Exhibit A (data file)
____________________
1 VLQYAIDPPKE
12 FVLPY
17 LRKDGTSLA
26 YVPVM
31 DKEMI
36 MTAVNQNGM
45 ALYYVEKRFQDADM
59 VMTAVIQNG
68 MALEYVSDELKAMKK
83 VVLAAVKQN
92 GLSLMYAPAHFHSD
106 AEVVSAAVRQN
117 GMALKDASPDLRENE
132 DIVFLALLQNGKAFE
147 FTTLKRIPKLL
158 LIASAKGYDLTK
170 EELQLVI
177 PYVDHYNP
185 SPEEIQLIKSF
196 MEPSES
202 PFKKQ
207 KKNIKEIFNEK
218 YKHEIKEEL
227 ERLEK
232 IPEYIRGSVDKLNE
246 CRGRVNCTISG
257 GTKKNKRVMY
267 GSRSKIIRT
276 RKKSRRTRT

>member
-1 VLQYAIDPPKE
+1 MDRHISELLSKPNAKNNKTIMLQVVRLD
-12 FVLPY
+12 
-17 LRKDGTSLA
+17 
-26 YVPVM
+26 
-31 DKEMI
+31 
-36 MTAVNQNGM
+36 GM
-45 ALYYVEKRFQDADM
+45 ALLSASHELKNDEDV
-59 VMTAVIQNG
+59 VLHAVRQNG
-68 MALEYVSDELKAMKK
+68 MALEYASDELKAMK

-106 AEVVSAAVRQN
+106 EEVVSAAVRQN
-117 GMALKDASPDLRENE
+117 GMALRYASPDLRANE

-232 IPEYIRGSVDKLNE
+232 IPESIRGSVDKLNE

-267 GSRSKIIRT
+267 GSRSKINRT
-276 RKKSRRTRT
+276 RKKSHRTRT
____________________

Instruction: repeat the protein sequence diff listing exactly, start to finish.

1 VLQYAIDPPKE
12 FVLPY
17 LRKDGTSLA
26 YVPVM
31 DKEMI
36 MTAVNQNGM
45 ALYYVEKRFQDADM
59 VMTAVIQNG
68 MALEYVSDELKAMKK
83 VVLAAVKQN
92 GLSLMYAPAHFHSD
106 AEVVSAAVRQN
117 GMALKDASPDLRENE
132 DIVFLALLQNGKAFE
147 FTTLKRIPKLL
158 LIASAKGYDLTK
170 EELQLVI
177 PYVDHYNP
185 SPEEIQLIKSF
196 MEPSES
202 PFKKQ
207 KKNIKEIFNEK
218 YKHEIKEEL
227 ERLEK
232 IPEYIRGSVDKLNE
246 CRGRVNCTISG
257 GTKKNKRVMY
267 GSRSKIIRT
276 RKKSRRTRT

>member
-1 VLQYAIDPPKE
+1 MDRHISELLSKPNAKNNKTIMLQVVRLD
-12 FVLPY
+12 
-17 LRKDGTSLA
+17 
-26 YVPVM
+26 
-31 DKEMI
+31 
-36 MTAVNQNGM
+36 GM
-45 ALYYVEKRFQDADM
+45 ALLSASHELKNDEDV
-59 VMTAVIQNG
+59 VLHAVRQNG
-68 MALEYVSDELKAMKK
+68 MALEYASDELKAMK

-106 AEVVSAAVRQN
+106 EEVVSAAVRQN
-117 GMALKDASPDLRENE
+117 GMALRYASPDLRANE

-232 IPEYIRGSVDKLNE
+232 IPESIRGSVDKLNE

-267 GSRSKIIRT
+267 GSRSKINRT
-276 RKKSRRTRT
+276 RKKSHRTRT